NEW YORK, NY - Mortgage rates fell yet again this week. The average 30-year fixed mortgage rate dipped to a record-low 3.52 percent, according to Bankrate.com's weekly national survey. The average 30-year fixed mortgage has an average of 0.44 discount and origination points.
The average 15-year fixed mortgage rate dropped to a record-low 2.84 percent while the jumbo 30-year fixed mortgage sank to another record of 4.16 percent. Adjustable mortgage rates fell to record lows, too, with the 5-year ARM slipping to 2.67 percent and the 7-year ARM to 2.82 percent on average.
The historically low rates led to a surge in refinances last week. As the Federal Reserve continues its plans to purchase $40 billion worth of mortgage bonds per month, it is unlikely that mortgage rates will spike anytime soon. The September employment report, which will be released Friday by the Labor Department, will help keep rates low if it signals the economy is still struggling and disappoints the market.
The last time mortgage rates were above 6 percent was Nov. 2008. At the time, the average 30-year fixed rate was 6.33 percent, meaning a $200,000 loan would have carried a monthly payment of $1,241.86. With the average rate now 3.52 percent, the monthly payment for the same size loan would be $900.32, a difference of $341.54 per month for anyone refinancing now.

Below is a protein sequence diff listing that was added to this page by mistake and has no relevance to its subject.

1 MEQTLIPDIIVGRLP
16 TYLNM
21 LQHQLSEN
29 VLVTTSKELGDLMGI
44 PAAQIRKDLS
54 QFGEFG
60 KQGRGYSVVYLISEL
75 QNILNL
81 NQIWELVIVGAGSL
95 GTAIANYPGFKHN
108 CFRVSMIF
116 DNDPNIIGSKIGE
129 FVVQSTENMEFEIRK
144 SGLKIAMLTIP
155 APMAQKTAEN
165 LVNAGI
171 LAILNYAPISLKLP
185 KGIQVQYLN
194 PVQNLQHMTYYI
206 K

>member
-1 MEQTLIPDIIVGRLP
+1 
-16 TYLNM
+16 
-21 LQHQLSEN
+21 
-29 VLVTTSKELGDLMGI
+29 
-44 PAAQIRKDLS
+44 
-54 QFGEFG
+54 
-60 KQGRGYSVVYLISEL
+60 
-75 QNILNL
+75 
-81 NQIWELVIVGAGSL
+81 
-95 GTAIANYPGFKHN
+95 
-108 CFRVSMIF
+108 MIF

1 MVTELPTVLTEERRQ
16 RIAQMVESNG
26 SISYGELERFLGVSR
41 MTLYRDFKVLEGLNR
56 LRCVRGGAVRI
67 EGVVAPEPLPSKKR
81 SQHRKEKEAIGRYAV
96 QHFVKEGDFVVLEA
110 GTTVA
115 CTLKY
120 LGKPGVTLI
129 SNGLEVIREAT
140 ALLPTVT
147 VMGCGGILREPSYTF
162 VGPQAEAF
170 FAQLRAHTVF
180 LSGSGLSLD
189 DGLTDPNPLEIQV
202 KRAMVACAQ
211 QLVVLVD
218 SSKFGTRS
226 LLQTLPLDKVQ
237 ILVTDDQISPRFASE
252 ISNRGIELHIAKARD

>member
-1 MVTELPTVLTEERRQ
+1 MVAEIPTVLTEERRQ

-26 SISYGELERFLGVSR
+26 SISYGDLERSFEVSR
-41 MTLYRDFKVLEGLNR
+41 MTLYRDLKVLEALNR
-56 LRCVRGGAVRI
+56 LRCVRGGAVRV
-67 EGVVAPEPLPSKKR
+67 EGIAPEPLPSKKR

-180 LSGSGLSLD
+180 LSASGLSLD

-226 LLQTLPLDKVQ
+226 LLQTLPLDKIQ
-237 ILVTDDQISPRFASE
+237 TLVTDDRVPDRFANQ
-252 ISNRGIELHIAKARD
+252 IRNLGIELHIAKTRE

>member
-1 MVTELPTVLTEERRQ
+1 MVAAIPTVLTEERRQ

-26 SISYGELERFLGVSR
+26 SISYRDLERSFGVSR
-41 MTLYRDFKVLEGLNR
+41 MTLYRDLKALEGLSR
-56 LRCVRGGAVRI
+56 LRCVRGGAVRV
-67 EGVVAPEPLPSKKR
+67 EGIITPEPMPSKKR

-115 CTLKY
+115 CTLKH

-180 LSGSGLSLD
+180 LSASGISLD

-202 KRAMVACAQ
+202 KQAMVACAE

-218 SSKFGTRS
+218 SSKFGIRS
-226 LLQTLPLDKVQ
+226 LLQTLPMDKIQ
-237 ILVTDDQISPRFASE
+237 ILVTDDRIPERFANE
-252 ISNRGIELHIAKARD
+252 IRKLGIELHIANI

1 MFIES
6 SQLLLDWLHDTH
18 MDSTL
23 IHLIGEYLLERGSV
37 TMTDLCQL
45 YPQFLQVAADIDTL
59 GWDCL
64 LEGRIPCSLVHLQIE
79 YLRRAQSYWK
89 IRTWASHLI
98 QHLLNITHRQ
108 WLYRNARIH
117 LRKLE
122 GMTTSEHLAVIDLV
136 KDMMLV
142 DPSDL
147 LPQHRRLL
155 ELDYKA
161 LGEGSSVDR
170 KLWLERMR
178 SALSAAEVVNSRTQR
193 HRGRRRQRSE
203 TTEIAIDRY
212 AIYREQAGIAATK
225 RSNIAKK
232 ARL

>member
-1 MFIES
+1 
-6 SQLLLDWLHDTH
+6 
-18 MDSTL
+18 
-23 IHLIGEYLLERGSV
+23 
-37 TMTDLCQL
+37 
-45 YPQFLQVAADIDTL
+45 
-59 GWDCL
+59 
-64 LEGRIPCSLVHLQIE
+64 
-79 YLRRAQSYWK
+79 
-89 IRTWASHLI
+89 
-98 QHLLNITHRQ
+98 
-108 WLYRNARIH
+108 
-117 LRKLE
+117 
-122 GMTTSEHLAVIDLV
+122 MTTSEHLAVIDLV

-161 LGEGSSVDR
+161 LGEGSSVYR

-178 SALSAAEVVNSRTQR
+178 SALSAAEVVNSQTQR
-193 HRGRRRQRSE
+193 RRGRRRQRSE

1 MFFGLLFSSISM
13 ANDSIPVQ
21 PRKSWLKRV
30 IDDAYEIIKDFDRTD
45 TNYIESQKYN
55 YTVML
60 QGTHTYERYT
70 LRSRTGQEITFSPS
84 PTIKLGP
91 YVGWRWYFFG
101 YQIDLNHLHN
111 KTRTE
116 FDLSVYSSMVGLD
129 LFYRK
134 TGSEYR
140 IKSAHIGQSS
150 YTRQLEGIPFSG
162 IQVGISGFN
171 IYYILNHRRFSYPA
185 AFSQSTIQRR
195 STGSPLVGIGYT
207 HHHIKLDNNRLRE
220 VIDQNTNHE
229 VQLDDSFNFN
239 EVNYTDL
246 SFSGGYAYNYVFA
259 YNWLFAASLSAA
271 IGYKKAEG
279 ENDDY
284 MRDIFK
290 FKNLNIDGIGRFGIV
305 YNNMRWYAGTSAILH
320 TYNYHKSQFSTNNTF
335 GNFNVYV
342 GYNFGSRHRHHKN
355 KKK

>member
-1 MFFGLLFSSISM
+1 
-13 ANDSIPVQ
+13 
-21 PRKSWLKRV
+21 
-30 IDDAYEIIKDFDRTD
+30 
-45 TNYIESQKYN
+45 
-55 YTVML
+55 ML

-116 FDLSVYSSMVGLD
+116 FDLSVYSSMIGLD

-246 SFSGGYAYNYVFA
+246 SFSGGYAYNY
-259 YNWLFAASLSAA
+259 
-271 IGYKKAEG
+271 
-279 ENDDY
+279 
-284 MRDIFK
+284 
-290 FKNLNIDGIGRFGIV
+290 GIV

30-year fixed: 3.52% -- down from 3.55% last week (avg. points: 0.44)
15-year fixed: 2.84% -- down from 2.88% last week (avg. points: 0.29)
5/1 ARM: 2.67% -- down from 2.68% last week (avg. points: 0.40)
Bankrate's national weekly mortgage survey is conducted each Wednesday from data provided by the top 10 banks and thrifts in the top 10 markets.
For a full analysis of this week's move in mortgage rates, go to www.bankrate.com
The survey is complemented by Bankrate's weekly Rate Trend Index, in which a panel of mortgage experts predicts which way the rates are headed over the next seven days. The majority of the panelists, 58 percent, see little change in mortgage rates over the next seven days. Twenty-five percent expect a decrease in the coming week and 17 percent predict an increase.